Self-advocacy is an important skill for kids with learning and thinking differences to develop. Being able to speak up for what they need helps them navigate challenges and get support.
You can help your child build this skill by providing opportunities to speak up and ask for help. The process begins with helping your child understand and talk about the challenges. Here are some tips for getting started.
1. Be open about learning and thinking differences.
Talk to your child about learning and thinking differences in ways your child can relate to. If kids have a diagnosis, they may not need to know the clinical term. But it’s important for your child to know that there’s nothing wrong with talking about it.
2. Discuss how their issues affect them.
Talk with kids about how their issues affect them, and be sure to make it a discussion. You want to give your child a chance to tell you what’s difficult. For example, you can say, “Your causes you trouble with reading.” But your child might say, “I don’t like reading out loud because it’s hard for me.” Let your child practice ways of explaining those challenges to other kids. (“It takes me longer to read, but I’m working hard at it.”)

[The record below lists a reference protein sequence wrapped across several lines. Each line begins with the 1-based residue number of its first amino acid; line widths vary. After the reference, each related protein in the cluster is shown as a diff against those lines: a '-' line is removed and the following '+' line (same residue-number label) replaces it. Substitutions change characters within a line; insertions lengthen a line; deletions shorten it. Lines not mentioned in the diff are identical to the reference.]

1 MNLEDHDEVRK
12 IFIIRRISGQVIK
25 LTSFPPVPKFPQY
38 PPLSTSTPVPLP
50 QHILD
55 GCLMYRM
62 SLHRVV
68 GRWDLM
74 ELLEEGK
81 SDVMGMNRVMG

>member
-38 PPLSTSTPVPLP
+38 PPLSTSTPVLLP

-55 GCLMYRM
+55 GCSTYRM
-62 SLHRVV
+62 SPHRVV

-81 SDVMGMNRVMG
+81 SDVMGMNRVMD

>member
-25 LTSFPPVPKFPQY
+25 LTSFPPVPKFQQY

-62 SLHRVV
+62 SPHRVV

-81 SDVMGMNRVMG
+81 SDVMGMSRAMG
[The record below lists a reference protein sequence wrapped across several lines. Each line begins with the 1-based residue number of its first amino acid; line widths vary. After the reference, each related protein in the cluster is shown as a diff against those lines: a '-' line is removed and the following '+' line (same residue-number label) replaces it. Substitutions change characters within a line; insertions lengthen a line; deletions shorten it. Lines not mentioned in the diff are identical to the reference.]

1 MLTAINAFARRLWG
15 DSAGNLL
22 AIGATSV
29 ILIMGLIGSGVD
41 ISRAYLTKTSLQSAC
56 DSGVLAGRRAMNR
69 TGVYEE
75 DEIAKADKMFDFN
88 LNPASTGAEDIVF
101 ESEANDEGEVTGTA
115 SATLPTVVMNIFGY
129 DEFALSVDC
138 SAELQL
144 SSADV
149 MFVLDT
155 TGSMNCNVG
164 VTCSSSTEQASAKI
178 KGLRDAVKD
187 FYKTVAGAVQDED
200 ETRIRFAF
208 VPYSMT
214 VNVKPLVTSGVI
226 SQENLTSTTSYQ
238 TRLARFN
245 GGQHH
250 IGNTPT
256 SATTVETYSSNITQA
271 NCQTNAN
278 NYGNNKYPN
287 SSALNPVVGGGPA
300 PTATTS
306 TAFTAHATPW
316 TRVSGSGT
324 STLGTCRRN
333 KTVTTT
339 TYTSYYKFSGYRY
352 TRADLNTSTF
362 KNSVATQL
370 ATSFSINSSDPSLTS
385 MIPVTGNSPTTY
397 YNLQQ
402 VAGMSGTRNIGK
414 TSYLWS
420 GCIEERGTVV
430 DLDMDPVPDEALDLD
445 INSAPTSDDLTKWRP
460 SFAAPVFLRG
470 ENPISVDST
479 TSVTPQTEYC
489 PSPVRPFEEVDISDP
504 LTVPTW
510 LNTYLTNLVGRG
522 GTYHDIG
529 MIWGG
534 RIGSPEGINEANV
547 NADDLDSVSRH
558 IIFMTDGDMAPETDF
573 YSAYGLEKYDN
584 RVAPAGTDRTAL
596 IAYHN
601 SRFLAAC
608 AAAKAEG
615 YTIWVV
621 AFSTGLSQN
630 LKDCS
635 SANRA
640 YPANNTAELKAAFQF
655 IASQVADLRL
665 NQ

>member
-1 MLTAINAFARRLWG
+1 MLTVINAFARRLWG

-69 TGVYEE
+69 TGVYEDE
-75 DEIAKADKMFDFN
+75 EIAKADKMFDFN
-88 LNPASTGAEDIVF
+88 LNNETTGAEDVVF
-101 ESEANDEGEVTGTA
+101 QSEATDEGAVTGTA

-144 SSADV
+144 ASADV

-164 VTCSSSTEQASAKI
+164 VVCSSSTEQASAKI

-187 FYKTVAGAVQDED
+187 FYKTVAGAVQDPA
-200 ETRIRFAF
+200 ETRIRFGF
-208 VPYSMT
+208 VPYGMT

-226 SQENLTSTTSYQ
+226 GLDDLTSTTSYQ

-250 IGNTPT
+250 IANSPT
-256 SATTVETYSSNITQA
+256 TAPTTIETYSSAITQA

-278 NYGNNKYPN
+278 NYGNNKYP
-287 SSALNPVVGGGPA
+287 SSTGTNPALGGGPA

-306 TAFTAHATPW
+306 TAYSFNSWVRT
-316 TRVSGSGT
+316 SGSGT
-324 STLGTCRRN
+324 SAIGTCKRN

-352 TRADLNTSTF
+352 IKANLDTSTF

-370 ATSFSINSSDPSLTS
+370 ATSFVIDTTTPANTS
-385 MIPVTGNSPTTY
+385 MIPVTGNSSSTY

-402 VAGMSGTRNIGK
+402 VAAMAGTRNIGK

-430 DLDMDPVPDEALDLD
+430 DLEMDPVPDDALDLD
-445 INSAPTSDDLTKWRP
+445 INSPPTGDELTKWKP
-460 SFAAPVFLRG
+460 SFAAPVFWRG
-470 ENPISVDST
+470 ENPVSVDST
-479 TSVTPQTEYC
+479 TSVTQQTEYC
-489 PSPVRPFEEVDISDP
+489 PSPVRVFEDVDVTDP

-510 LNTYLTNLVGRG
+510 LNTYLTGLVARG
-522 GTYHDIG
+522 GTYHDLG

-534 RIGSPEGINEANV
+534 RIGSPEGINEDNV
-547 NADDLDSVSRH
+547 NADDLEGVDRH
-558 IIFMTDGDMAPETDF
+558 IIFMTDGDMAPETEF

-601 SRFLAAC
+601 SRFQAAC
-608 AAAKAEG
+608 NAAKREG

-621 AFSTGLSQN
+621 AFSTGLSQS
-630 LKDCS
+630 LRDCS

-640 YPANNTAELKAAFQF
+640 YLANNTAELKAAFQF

3. Help your child discover their strengths.
Everyone has things that come more naturally to them than others. Your child probably can identify where they need help. But it’s also important for your child to be able to identify strengths. It gives your child a way to talk about what they’re good at. (“It takes me longer to read, but you should see me on the baseball field!”)
4. Practice what to say to teachers.
Your child may be nervous about asking too many questions or requesting . Remind kids that teachers are there to help. If your child is shy about self-advocating, work together on a 3×3 card to share with the teacher. You can also practice self-advocacy sentence starters to help your child learn to speak up. And don’t forget to talk about when and how to ask a teacher for help.
5. Let your child be a decision maker.
Part of self-advocacy is making decisions about what you need and what works best for you. Give your child the chance to make some of those decisions. For instance, let your child choose where to study at home. (Take a look at the best places to do homework before giving your child some choices.) Or ask your child to decide what to have for dinner one night a week. Knowing their voice matters is important.
6. Remind your child that you’re a team.
In grade school, kids are just starting to become self-advocates. Assure your child that you’re still going to advocate on their behalf. And let your child know that not only are you a team, but that you’re learning how to be an effective advocate, too. Self-advocacy skills are something you can work on together.
About the author
About the author
Amanda Morin is the author of “The Everything Parent’s Guide to Special Education” and the former director of thought leadership at Understood. As an expert and writer, she helped build Understood from its earliest days.
Donna Volpitta, EdD is the founder of Pathways to Empower. Her work draws on the latest research in neuroscience, psychology, and education.